Staley and Freedman, Circuit Judges, and Cohen, District Judge.
The National Labor Relations Board seeks enforcement under Section 10(e) of the National Labor Relations Act (29 U.S.C. § 160(e)) of its order directing respondent to bargain with the Retail Clerks International Association, Local 298, which the Board had certified as the collective bargaining representative at the respondent's drug store in New Castle, Pennsylvania.*fn1 The order is based upon the Board's finding that respondent violated § 8(a)(1) and (5) of the Act (29 U.S.C. § 158(a)(1), (5)) by its refusal to bargain collectively with Local 298.
Respondent admits its refusal to bargain, but seeks to justify it by attacking the certification of the Union on the grounds that its New Castle store was not properly designated as the appropriate bargaining unit and that even if it was, the majority vote for the Union in the election resulted from the invalidation of a decisive ballot without an adequate trial.
The Act makes no provision for direct judicial review of Board decisions in representation proceedings. Such orders are interlocutory. Review is indirectly available to a dissatisfied employer by refusing to bargain with the certified collective bargaining agent and thereby incurring an unfair labor practice charge. Available defenses may then be asserted in resisting the Board's petition for enforcement of its order to cease and desist from the refusal to bargain.*fn2 Respondent has fully preserved its objections and they are now properly before us.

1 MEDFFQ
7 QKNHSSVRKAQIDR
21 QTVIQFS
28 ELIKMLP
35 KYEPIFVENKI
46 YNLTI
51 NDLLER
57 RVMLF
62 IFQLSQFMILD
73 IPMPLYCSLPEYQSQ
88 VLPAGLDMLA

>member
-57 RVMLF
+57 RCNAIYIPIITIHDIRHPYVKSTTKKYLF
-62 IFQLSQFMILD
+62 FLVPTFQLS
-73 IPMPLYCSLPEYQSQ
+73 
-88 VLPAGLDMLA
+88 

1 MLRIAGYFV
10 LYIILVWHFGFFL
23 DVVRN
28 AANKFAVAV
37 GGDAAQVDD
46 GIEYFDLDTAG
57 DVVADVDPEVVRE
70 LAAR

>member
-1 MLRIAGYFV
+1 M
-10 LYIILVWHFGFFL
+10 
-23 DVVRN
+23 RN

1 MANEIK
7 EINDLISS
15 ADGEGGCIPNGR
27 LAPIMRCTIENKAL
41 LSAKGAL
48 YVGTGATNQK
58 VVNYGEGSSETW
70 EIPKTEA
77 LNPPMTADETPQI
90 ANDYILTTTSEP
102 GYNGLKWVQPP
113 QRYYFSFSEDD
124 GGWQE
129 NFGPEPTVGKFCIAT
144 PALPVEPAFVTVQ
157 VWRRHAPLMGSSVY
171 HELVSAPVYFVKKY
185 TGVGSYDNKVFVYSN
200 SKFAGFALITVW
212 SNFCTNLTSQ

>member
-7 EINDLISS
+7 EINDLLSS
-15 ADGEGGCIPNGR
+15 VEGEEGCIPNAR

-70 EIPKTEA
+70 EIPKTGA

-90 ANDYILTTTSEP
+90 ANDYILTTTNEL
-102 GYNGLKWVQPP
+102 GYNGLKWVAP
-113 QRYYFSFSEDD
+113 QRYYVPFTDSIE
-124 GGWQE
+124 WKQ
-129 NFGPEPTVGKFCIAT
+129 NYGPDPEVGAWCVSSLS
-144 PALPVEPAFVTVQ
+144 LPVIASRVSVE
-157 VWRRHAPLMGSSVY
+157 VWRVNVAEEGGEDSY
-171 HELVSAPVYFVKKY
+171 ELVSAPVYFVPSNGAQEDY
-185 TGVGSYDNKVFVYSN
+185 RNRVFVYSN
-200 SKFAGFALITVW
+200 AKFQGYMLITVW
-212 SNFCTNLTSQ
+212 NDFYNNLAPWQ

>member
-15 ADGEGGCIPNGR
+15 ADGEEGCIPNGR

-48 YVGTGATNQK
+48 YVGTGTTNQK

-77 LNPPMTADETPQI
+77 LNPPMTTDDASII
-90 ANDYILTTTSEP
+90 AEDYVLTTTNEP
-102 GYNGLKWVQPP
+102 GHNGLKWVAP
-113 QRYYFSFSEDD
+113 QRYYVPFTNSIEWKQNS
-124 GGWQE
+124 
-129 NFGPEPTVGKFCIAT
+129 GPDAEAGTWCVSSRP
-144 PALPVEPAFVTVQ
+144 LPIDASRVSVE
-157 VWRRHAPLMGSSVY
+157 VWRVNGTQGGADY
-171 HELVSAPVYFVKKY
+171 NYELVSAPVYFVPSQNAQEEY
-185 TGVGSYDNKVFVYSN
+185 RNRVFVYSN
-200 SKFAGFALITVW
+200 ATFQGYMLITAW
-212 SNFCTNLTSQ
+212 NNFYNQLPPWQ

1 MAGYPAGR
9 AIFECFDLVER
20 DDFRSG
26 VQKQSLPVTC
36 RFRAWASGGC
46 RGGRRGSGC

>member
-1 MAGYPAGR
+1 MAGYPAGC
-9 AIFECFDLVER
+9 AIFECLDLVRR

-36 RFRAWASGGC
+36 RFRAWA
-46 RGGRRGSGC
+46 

1. THE UNIT DETERMINATION. -
Respondent operates a chain of fifty-three drug stores, one in Parkersburg, West Virginia and fifty-two, including the one in New Castle, in Western Pennsylvania. Its main office and administrative headquarters are in Pittsburgh.
On June 7, 1963, the Union petitioned the Board to hold an election in a bargaining unit consisting of the non-supervisory employees of respondent's New Castle store. At a hearing held on behalf of the regional director, respondent sought to show that because of the integrated nature of its operation the New Castle store was not an appropriate unit for bargaining. It claimed that all its stores should constitute one unit, or in the alternative, that they should be divided into two units following the line of its subdivision of its administrative supervision into two areas. The Union claimed that because the New Castle store operated in an autonomous manner and its employees were more closely identified with it than with the chain, the store constituted the appropriate bargaining unit. The regional director found that respondent's central office in Pittsburgh services administratively all of its stores, handles various record keeping functions relating to personnel, payroll, sales and inventory, and establishes personnel policies, wages, conditions of employment and product prices. The individual store managers, however, including the New Castle store manager, are in charge of the day-to-day operations of their respective units with authority to hire, fire and discipline store personnel. They make work assignments, departmental transfers within the store, grant overtime, leaves of absence up to a week and deal with personnel problems of the store's employees. An employee who wishes to transfer from one store to another must make his request through his store manager. The store manager supplies the central office with personnel information, keeps records of sales, makes recommendations as to advertising, requisitions merchandise and purchases some pharmaceutical items and perishable food supplies.